Abandoning 360-degree coverage would make air defenses more vulnerable and undermine their mission

Press reports and statements from U.S. Army leadership suggest that omnidirectional capability for the Lower Tier Air and Missile Defense Sensor, or LTAMDS, may be slipping away as the threshold requirement it deserves to be.

Air defenders and joint forces under their protection should hope this doesn’t happen.

While unveiling the Army’s six modernization priorities last year, Chief of Staff Gen. Mark Milley declared: “None of this is going to matter if you’re dead. And that’s why you need air defense.”

But without omnidirectional sensing, U.S. air defenses and their defended assets may also end up dead, suppressed by enemy threats they cannot see.

And that’s why air defenders need 360-degree sensor coverage.

Omnidirectional threats

During the post-Cold War holiday from history, air superiority was taken for granted as a birthright. The corresponding neglect of air defense has now caught up with us. The joint force now faces a more complex and contested aerial-threat environment than ever before.

LTAMDS is intended to replace the 120-degree Patriot radars designed decades ago. The Q-53 and Q-65 radars have improved, but threats have frankly outpaced them.

Past air and missile defenses focused on threats with more predictable trajectories. Today’s threat spectrum is far more diverse. Even a poor man’s air force today may have drones and cruise missiles that fly around sectored sensors to kill them in their blind spots. Maneuvering ballistic missiles, radiation-seeking missiles and hypersonic glide vehicles pose further challenges. Sensors for the modern battlefield must also be capable against non-kinetic attack, like electronic spoofing and jamming.

Of particular concern is the prospect that U.S. air defenses could be suppressed by complex, integrated attacks. Last summer, North Korea used a UAV to surveil the Terminal High Altitude Area Defense ballistic missile defense battery in South Korea. Had it instead attacked the TPY-2 radar, it could have incapacitated THAAD on the Korean Peninsula. Yemen’s Houthis openly brag about using drones to target Saudi Patriot radars. In Syria and Ukraine, Russia has demonstrated the lethal effect of integrating electronic attack, drones, artillery and short-range ballistic missiles.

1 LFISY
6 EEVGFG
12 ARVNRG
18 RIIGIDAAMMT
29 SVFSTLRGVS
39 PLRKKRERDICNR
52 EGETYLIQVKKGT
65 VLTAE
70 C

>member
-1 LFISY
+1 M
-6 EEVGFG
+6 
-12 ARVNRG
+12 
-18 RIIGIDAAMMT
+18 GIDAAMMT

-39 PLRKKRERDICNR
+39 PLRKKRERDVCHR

25 years and counting

Concrete manifestations of the Army’s seriousness about the current strategic environment include the conceptual development of multidomain operations, the creation of a cross-functional team for air and missile defense, the reconstitution of maneuver short-range air defense, and the establishment of Army Futures Command.

Much history precedes these recent efforts for the Army Air Defense Artillery branch. A quarter-century ago, the Army planned a 360-degree radar for what was then called Corps SAM. That program later became the multinational Medium Extended Air Defense System, or MEADS, which the United States exited in 2012.

Although advancing LTAMDS is a long-awaited, welcome development, it would be unfortunate if accelerated fielding comes at too steep a capability cost. Yet, references to 360-degree capability are conspicuously absent from a recent announcement for an LTAMDS “sense-off” event next year.

In last year’s defense authorization bill, Congress warned that if the Army couldn’t deploy a multi-threat, 360-degree sensor by 2023, then LTAMDS and its budget would be taken away and given to the Missile Defense Agency.

Integration necessary but insufficient

One justification for deprioritizing the LTAMDS 360-degree requirement is that gaps will be filled by stitching together sectored radars or by tethering to other unspecified assets.

To be sure, network centrism represents the future of integrated air and missile defense. The Army has prudently advanced the “any sensor, best shooter” vision, integrated fire control via the Integrated Air and Missile Defense Battle Command System, and other near-term interoperability improvements.